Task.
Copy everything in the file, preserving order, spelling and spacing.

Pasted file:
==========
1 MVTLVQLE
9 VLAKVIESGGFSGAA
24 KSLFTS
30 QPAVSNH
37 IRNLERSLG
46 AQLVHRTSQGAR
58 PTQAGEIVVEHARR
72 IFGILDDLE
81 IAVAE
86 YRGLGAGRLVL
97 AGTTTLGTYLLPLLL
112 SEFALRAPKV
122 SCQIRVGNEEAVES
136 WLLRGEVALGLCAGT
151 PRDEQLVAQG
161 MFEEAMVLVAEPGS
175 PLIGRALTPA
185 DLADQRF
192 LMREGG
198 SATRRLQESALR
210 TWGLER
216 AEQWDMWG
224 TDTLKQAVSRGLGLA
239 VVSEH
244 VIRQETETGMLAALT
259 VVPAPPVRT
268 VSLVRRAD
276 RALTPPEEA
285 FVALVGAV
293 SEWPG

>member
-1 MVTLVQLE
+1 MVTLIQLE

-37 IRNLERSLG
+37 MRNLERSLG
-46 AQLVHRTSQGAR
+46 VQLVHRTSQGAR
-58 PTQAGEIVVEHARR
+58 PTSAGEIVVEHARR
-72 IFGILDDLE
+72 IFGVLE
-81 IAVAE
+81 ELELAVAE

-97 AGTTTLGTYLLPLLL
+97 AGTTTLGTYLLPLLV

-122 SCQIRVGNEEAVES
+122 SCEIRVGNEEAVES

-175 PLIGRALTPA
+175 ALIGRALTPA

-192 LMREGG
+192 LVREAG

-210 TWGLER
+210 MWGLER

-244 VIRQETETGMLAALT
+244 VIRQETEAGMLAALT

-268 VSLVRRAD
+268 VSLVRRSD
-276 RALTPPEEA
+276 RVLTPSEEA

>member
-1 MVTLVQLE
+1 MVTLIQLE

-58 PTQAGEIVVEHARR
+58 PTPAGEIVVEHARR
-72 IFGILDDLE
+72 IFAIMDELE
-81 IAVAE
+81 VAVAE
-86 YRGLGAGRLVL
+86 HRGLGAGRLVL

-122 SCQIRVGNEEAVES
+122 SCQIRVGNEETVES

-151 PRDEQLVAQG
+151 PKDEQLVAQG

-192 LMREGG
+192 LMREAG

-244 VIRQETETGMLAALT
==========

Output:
1 MVTLVQLE
9 VLAKVIESGGFSGAA
24 KSLFTS
30 QPAVSNH
37 IRNLERSLG
46 AQLVHRTSQGAR
58 PTQAGEIVVEHARR
72 IFGILDDLE
81 IAVAE
86 YRGLGAGRLVL
97 AGTTTLGTYLLPLLL
112 SEFALRAPKV
122 SCQIRVGNEEAVES
136 WLLRGEVALGLCAGT
151 PRDEQLVAQG
161 MFEEAMVLVAEPGS
175 PLIGRALTPA
185 DLADQRF
192 LMREGG
198 SATRRLQESALR
210 TWGLER
216 AEQWDMWG
224 TDTLKQAVSRGLGLA
239 VVSEH
244 VIRQETETGMLAALT
259 VVPAPPVRT
268 VSLVRRAD
276 RALTPPEEA
285 FVALVGAV
293 SEWPG

>member
-1 MVTLVQLE
+1 MVTLIQLE

-37 IRNLERSLG
+37 MRNLERSLG
-46 AQLVHRTSQGAR
+46 VQLVHRTSQGAR
-58 PTQAGEIVVEHARR
+58 PTSAGEIVVEHARR
-72 IFGILDDLE
+72 IFGVLE
-81 IAVAE
+81 ELELAVAE

-97 AGTTTLGTYLLPLLL
+97 AGTTTLGTYLLPLLV

-122 SCQIRVGNEEAVES
+122 SCEIRVGNEEAVES

-175 PLIGRALTPA
+175 ALIGRALTPA

-192 LMREGG
+192 LVREAG

-210 TWGLER
+210 MWGLER

-244 VIRQETETGMLAALT
+244 VIRQETEAGMLAALT

-268 VSLVRRAD
+268 VSLVRRSD
-276 RALTPPEEA
+276 RVLTPSEEA

>member
-1 MVTLVQLE
+1 MVTLIQLE

-58 PTQAGEIVVEHARR
+58 PTPAGEIVVEHARR
-72 IFGILDDLE
+72 IFAIMDELE
-81 IAVAE
+81 VAVAE
-86 YRGLGAGRLVL
+86 HRGLGAGRLVL

-122 SCQIRVGNEEAVES
+122 SCQIRVGNEETVES

-151 PRDEQLVAQG
+151 PKDEQLVAQG

-192 LMREGG
+192 LMREAG

-244 VIRQETETGMLAALT